let's talk farm animals

Battle of the sexes

By Leslie Ballentine, Farming and food commentator

Just when I thought I had heard it all, the Globe and Mail recently carried a feature on “gendered meat”. What you ask (as did I) is such a thing? Well apparently there is a demand by some Canadian consumers for selecting their meat based on whether the animal is male or female.

In an interview with a high-end Toronto butcher, he said his customers are starting to ask for male chickens. That’s because they believe female birds have higher levels of naturally-occurring hormones that they want to avoid.

This urban myth was busted by a professor with the University of Guelph’s Department of Animal and Poultry Science. As he explained, most chickens raised for meat are sold before they reach sexual maturity when estrogens and testosterone hormones (as with people) begin to increase. Not to mention that any accumulated hormone dissipates fairly fast following slaughter and is unlikely to survive processing and cooking anyway. The fact is that low levels of hormones that are found in plants and animals doesn’t affect consumers’ health.

The co-owner of a poultry farm and retail store. in Abbotsford, B.C., says some customers ask specifically for roosters. But while roosters are typically larger, she says, it’s hard to spot the difference between processed male and female birds. “Even if you come to our store, I could guess that maybe our bigger ones are roosters,” she says, but “I don’t think, once they’re processed, there is any sure way to tell.”

Is this pork chop a boy or a girl?

The eating quality of male vs female animals is also open to debate. Depending on the species and the ages of the animals, however, these kinds of sex differences can be subtle - perhaps too subtle to require any differentiation in how they ought to be sold. And to some palates, they may not be detectable at all, the news feature reports.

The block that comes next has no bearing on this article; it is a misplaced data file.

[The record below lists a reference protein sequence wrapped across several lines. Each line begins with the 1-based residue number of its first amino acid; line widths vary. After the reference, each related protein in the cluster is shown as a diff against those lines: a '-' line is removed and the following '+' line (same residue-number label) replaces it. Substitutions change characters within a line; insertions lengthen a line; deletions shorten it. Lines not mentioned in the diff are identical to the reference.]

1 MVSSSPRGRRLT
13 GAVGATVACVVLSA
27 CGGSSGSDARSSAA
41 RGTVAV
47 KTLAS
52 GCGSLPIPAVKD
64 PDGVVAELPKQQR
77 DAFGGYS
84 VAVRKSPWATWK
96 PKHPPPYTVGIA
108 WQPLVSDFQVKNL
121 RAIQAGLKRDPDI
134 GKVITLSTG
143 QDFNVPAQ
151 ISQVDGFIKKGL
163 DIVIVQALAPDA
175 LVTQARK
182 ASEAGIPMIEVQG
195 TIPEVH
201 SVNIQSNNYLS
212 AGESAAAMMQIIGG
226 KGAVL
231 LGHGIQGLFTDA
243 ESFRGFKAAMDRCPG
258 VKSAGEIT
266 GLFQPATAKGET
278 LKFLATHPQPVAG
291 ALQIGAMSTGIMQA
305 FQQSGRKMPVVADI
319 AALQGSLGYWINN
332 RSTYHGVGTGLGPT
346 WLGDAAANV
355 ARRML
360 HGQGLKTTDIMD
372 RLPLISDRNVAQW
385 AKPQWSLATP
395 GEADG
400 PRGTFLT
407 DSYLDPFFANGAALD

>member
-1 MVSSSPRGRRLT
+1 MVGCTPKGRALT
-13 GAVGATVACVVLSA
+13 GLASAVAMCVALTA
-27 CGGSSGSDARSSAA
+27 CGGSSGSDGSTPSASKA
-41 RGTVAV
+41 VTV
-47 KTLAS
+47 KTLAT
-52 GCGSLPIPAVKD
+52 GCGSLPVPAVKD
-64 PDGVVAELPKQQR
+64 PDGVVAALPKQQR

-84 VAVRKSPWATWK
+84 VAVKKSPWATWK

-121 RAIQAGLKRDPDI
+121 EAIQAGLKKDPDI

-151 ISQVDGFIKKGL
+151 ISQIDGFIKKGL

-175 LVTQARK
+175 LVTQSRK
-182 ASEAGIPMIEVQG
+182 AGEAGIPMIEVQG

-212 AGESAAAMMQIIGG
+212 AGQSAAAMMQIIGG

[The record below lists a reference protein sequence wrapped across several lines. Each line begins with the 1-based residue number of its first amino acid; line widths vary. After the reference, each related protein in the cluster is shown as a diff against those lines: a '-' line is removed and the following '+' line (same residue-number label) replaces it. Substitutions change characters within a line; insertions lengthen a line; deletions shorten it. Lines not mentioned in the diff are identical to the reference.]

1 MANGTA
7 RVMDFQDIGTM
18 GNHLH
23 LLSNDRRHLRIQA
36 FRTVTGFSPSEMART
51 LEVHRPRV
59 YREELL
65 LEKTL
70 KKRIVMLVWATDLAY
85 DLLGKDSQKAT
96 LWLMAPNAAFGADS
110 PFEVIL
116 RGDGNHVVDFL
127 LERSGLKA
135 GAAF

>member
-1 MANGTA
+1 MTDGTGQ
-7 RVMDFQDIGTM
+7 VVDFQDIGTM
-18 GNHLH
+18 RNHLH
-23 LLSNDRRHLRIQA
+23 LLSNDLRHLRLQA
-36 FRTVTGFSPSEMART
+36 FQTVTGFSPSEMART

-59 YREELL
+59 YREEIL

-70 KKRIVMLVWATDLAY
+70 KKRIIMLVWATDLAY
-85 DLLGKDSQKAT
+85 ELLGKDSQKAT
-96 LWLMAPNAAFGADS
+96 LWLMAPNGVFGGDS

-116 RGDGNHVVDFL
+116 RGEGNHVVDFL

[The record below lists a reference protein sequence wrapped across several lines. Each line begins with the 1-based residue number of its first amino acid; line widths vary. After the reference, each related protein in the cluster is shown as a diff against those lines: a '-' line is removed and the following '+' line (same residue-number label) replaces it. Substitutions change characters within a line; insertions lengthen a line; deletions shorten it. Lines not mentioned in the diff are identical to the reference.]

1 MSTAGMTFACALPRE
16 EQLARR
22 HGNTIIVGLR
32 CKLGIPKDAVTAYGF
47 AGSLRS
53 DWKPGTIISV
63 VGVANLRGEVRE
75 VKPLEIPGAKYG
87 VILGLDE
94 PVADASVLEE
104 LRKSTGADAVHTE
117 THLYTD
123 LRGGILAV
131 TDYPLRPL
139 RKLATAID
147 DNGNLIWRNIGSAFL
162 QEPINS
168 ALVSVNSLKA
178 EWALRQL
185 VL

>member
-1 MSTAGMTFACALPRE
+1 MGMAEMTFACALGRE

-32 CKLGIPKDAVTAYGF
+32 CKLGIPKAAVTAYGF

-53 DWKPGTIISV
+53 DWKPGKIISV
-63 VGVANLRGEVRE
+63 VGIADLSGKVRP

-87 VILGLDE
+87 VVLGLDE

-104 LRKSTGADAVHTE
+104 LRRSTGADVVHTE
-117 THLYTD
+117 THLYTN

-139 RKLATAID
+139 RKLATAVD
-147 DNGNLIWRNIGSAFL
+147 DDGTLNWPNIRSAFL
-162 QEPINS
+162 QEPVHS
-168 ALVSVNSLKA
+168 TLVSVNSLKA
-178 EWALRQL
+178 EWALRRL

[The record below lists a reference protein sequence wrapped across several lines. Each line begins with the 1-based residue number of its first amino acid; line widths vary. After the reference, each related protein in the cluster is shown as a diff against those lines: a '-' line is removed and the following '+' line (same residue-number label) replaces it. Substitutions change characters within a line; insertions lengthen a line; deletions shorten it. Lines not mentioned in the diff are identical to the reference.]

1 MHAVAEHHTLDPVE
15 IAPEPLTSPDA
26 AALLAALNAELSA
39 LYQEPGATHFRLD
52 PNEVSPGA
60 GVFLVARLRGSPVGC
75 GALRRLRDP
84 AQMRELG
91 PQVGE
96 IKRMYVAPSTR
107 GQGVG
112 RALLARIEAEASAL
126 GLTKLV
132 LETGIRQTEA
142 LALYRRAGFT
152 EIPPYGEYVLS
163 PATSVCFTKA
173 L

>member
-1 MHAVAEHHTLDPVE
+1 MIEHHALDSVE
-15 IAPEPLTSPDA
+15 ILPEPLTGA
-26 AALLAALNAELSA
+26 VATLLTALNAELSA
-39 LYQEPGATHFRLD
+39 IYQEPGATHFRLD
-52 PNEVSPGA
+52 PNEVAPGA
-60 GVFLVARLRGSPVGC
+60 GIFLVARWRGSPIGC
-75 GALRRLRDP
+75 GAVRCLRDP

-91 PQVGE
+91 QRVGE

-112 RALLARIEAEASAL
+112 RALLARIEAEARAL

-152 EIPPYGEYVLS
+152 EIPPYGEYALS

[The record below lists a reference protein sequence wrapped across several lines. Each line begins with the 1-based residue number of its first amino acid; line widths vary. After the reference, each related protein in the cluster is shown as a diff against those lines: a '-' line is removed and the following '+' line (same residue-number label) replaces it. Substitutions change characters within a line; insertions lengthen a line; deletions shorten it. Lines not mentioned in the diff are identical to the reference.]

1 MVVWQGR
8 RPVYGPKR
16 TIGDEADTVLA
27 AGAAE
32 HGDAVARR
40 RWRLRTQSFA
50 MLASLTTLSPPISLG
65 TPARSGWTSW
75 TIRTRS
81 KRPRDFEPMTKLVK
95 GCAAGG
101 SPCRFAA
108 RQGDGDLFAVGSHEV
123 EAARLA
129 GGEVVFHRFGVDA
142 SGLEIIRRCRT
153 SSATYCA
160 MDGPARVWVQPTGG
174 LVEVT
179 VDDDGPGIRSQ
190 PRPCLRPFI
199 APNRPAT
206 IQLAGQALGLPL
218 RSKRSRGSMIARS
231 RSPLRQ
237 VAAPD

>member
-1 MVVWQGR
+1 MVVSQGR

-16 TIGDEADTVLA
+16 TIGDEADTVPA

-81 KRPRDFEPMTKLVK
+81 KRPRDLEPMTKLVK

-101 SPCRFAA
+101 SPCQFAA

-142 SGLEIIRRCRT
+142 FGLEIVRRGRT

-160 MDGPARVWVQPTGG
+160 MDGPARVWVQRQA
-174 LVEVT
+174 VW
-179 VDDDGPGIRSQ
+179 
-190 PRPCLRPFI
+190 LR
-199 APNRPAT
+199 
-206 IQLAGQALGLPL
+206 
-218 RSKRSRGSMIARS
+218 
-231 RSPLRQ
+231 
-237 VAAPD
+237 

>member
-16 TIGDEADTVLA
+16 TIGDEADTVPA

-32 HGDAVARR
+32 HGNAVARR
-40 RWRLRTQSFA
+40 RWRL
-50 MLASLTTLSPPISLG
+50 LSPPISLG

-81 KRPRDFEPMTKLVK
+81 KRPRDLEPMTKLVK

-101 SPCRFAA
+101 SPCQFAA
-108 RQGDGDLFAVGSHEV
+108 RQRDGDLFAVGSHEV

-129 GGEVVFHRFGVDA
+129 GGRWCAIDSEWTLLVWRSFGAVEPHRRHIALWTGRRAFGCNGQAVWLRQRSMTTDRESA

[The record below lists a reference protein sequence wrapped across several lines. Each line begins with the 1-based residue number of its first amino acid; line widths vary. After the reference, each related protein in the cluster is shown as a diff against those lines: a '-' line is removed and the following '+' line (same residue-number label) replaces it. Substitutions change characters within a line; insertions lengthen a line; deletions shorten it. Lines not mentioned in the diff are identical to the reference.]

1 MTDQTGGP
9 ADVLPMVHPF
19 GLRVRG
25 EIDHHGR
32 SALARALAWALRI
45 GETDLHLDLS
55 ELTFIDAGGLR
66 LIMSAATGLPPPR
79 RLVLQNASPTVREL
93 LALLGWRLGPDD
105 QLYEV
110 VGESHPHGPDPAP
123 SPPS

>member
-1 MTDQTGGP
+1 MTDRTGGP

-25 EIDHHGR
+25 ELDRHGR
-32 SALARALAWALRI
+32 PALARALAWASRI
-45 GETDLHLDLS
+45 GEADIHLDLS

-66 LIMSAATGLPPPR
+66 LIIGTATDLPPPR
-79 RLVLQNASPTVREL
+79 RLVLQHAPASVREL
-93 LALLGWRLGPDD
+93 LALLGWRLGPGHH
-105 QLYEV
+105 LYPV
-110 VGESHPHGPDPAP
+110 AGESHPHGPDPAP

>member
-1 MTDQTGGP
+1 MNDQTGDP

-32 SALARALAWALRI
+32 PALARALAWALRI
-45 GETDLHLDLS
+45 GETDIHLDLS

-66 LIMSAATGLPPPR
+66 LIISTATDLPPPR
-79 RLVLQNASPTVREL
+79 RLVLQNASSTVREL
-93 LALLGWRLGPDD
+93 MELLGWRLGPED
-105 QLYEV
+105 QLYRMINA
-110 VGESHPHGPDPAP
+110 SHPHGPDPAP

I also learned that similar demand for pork is also starting to emerge. Just as with poultry, pigs are generally slaughtered before they reach maturity—too young for any noticeable hormone difference to develop. Male pigs are neutered to prevent off-putting boar taint, a taste and odour that develops as male pigs grow older. Anyone who has been around Tom Cat spray knows what I mean. Neutering also reduces testosterone and as with poultry, hormones aren’t likely to survive the processing  and cooking process.

Besides that, older pigs that are kept for breeding aren’t likely to be eaten as a fresh meat in the first place. Their meat is much more likely to be used for further processed products such as sausage.  Many farmers say even they can’t tell the difference in taste or eating quality between males that lack boar taint and female pigs.

So in the event that “gendered meat” becomes the next sensation. It should be “buyer beware”. And for those concerned about natural hormones in their diet, even though they needn’t be, they should focus on their intake of beer and cabbage which have about 2,000 times the natural hormones of “gendered meat”.

Until the Next Blog


Posted by FFC on April 23rd, 2012 :: Filed under Chickens,Consumers,Food,Misconceptions,Pork,Retailers
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